Sunday, July 28, 2013

What goes around...

I recently wrote a brief preview article for Arte y Vida Chicago of an upcoming concert by Novalima, a band that I'm familiar with and like quite a bit. As I put it together, I had a whole bunch of thoughts that there wasn't room for, prompted by my musings on travel and the two-way nature of global exchange.  I've got room here, though....

In the age of sampling, with hip hop's aesthetic of combining disparate elements to fresh and new effect, global dance music has flourished. The Washington D.C. based DJ duo of Rob Garza and Eric Hilton have been doing it for almost two decades as Thievery Corporation, a name I always took as a sly reference to the liberal borrowing of sampled exotica that they layered into their early recorded projects. I'm not sure if they were the first to do so, but like most that were good at it, the studio sampling was soon supplemented by live musicians who could take their multi-kulti kaleidoscopic sound to the stage.

Soon, there were other examples of this new sound emerging out of the dance clubs, like the Paris-based Gotan Project's take on tango. DJs around the world were introducing ethnic sounds into club sets or, just as often, injecting electronic beats into local traditions, packing dance floors in São Paulo, Beirut, Mumbai... pretty much everywhere.

In the midst of this freewheeling global exchange stepped four kids from Lima, Peru who dug rock, pop, salsa, reggae, dance and electronic music.  One stayed in Lima, but the others headed off to make music in London, Barcelona and Hong Kong. They stayed in touch, though, e-mailing song ideas back and forth in a long distance collaboration that became Novalima. And what they settled on for a creative anchor was music from home, Afro-Peruvian traditions dating back centuries. Returning to Lima, the core members sought out the best traditional musicians to give organic life to their vision, forming a powerful live band that now takes Afro-Peruvian music to the world stage in a form that is irresistible to club kids and musicologists alike.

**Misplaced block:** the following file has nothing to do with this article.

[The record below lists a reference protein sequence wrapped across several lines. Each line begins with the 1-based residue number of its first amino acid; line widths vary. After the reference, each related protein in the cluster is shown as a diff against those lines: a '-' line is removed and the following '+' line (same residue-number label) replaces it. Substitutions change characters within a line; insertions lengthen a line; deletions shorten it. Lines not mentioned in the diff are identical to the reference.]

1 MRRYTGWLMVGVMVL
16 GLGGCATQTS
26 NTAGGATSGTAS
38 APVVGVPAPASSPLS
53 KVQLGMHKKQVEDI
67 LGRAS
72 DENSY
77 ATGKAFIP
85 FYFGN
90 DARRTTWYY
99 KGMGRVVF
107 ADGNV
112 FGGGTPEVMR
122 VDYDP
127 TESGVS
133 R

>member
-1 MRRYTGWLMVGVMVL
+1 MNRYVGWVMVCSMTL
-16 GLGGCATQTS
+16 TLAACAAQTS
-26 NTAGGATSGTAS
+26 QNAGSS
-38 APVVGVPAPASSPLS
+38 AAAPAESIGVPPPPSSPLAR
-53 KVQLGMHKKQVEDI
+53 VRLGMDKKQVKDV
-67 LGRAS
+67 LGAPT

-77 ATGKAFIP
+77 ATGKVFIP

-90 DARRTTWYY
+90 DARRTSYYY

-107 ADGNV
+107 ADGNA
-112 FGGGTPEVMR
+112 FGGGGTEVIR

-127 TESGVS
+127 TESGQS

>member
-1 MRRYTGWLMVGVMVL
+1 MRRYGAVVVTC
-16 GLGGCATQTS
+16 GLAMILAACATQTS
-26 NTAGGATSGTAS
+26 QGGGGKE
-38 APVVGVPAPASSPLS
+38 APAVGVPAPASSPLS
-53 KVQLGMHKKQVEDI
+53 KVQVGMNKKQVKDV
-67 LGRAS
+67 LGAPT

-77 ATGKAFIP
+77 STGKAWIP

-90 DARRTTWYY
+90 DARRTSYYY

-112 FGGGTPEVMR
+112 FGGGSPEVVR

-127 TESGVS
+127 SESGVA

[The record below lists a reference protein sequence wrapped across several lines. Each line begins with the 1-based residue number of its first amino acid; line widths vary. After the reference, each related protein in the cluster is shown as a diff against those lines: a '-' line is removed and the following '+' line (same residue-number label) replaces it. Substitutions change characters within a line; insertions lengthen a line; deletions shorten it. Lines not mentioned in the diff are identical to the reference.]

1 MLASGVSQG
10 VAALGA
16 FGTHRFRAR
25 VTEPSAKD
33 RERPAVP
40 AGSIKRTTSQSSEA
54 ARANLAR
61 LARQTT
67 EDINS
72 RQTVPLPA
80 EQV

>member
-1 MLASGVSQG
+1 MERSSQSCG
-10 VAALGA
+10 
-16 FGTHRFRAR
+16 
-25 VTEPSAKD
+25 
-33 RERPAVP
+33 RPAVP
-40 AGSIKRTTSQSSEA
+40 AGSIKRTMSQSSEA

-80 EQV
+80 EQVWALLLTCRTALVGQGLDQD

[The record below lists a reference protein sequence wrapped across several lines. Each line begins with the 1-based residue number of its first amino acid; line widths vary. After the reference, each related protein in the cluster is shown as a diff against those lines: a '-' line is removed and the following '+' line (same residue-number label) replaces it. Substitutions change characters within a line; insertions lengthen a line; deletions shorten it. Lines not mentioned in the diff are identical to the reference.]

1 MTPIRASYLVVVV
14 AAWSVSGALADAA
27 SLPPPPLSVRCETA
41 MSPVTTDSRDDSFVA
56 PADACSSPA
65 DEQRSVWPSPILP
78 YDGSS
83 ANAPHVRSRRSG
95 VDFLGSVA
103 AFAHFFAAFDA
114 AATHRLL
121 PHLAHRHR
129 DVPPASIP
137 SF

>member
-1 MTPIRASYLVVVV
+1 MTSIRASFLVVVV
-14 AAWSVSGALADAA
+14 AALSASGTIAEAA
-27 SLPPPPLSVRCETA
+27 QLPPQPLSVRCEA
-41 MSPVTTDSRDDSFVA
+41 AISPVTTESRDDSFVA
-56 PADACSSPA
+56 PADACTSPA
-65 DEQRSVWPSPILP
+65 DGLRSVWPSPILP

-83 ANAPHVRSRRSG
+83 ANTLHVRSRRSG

Musical blending is probably as old as music itself, and there are dozens of current examples of artists creating out of their own traditions and pumping up the volume with electronics, hip-hop, funk and rock. Novalima has been doing it since 2001, and I find something charming and perhaps even reassuring in their back story, that you can travel the globe making discoveries and yet find your muse is something that was back home all along. It's about holding on to your cultural identity even as you participate as a citizen of the world. Still, you return changed by those journeys, and out of that comes something new.

Novalima is, in a sense, kind of a mirror image to Thievery Corporation, who cast about for global sounds to spice up their dance floor mix. Novalima brought dance beats (and a lot more) back home and integrated them into their own traditions, creating a sound that is culturally authentic and at the same time thoroughly up-to-the minute. You might want to check it out for yourself.

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